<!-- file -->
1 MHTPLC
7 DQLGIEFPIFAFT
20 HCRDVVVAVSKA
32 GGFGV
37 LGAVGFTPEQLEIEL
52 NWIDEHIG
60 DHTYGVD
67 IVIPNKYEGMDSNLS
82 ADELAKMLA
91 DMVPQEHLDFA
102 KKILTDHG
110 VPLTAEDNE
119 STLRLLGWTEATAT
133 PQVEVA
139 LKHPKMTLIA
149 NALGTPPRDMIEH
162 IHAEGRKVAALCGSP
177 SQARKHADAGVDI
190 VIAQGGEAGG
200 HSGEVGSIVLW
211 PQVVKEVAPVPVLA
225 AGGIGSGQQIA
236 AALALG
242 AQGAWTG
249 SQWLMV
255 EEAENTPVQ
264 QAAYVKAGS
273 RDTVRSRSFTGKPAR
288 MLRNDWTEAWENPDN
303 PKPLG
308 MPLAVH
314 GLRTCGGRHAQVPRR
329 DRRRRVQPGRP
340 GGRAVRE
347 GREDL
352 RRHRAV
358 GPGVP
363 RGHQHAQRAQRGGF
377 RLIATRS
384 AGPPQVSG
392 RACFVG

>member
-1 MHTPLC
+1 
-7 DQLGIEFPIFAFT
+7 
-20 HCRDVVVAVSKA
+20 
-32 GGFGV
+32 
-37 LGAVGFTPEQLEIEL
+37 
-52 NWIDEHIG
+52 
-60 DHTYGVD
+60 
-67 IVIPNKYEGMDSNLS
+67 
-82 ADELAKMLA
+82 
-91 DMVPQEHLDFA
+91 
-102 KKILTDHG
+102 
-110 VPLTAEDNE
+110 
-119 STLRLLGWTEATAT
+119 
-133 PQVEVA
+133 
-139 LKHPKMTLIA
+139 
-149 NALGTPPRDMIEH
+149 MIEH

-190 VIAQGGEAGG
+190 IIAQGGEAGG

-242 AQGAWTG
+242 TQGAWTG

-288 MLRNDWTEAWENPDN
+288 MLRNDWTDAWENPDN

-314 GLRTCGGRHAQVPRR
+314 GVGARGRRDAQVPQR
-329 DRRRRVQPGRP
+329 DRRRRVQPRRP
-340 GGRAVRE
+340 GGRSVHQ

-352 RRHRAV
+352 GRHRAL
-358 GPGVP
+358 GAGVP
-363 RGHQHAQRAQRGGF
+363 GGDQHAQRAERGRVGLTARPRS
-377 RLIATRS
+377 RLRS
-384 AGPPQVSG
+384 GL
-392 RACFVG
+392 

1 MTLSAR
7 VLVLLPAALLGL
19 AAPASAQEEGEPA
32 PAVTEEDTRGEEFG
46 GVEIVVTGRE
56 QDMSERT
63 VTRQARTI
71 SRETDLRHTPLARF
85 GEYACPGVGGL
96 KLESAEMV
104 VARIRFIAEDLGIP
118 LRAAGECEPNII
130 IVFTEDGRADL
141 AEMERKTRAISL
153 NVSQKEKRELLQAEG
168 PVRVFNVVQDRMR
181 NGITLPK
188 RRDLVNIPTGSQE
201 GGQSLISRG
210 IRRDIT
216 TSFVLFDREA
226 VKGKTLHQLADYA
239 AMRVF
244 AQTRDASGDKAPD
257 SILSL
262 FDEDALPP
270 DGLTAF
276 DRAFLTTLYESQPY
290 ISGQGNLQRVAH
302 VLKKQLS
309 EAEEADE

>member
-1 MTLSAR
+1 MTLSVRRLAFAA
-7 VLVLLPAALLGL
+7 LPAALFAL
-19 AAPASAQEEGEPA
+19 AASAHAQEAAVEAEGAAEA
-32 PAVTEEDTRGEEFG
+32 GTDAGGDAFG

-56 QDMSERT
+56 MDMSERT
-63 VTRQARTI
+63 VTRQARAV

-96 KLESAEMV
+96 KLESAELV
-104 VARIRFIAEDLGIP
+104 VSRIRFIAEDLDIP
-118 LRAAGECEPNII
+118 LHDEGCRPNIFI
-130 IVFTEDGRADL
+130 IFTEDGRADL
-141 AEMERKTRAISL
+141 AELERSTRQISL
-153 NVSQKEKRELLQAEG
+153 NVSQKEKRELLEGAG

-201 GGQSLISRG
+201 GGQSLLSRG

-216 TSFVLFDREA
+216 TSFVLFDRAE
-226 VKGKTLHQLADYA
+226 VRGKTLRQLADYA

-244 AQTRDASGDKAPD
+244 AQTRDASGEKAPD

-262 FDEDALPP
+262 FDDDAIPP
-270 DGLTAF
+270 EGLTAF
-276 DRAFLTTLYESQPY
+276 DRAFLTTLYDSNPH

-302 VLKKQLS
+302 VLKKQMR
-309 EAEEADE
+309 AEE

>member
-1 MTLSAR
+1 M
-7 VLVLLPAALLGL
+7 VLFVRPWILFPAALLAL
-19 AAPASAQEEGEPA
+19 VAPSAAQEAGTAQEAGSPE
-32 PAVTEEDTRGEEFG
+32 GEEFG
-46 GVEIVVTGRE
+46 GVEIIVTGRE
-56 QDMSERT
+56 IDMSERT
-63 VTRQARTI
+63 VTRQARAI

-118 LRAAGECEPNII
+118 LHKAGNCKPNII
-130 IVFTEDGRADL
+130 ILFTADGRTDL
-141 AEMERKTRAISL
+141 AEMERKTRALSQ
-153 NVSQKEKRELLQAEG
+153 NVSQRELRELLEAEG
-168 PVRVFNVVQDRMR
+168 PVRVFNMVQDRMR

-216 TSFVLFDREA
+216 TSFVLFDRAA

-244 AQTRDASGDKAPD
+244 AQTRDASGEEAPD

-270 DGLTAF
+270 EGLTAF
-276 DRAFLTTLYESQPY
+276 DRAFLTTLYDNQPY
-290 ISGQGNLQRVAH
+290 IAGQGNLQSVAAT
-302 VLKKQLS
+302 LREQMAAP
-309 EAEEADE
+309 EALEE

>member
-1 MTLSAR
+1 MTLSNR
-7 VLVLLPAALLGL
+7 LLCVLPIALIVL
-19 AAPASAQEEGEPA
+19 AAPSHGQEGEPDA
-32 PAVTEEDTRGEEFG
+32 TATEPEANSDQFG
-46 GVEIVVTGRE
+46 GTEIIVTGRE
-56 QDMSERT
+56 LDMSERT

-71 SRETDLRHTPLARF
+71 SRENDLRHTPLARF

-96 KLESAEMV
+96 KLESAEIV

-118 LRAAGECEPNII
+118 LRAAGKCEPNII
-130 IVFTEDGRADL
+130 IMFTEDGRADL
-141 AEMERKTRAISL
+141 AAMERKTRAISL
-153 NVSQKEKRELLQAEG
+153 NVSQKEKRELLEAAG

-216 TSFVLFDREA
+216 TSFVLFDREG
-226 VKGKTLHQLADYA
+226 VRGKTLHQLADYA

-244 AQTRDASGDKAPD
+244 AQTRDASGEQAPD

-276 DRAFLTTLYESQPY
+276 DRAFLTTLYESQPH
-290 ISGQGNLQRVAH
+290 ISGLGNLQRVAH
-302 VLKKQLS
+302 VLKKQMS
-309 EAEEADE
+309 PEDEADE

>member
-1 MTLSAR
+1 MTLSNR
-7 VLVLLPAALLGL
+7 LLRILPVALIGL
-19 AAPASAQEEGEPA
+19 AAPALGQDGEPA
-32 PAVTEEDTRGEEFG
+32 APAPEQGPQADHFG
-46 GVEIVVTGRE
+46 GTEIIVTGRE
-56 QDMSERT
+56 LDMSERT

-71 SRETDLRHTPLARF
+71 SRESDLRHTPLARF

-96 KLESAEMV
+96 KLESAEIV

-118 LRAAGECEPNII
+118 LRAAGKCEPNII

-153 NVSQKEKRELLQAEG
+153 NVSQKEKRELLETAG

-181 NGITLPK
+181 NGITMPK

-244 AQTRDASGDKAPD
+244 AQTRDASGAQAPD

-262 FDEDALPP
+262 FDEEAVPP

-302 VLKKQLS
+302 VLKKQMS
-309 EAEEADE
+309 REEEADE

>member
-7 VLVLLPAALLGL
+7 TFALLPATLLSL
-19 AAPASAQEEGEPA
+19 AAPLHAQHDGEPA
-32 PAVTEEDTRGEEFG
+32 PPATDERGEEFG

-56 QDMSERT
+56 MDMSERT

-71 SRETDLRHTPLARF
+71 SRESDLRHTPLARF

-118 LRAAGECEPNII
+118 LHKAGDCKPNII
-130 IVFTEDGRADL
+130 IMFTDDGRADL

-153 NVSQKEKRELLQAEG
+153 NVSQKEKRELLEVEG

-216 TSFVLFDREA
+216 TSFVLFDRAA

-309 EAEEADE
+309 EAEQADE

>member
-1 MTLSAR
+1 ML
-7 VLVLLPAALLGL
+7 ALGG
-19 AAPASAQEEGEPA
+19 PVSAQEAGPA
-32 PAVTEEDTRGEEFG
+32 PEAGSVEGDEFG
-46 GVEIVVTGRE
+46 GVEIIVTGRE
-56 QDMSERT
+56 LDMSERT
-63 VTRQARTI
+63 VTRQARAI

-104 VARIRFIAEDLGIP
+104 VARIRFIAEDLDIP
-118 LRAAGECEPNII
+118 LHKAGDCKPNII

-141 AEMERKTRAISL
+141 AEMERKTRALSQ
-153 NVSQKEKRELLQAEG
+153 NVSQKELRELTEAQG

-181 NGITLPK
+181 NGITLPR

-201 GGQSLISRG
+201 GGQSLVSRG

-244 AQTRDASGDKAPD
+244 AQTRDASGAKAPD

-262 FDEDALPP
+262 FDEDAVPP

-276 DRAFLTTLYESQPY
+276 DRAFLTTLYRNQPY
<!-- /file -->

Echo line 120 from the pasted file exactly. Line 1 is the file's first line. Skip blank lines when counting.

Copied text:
226 VKGKTLHQLADYA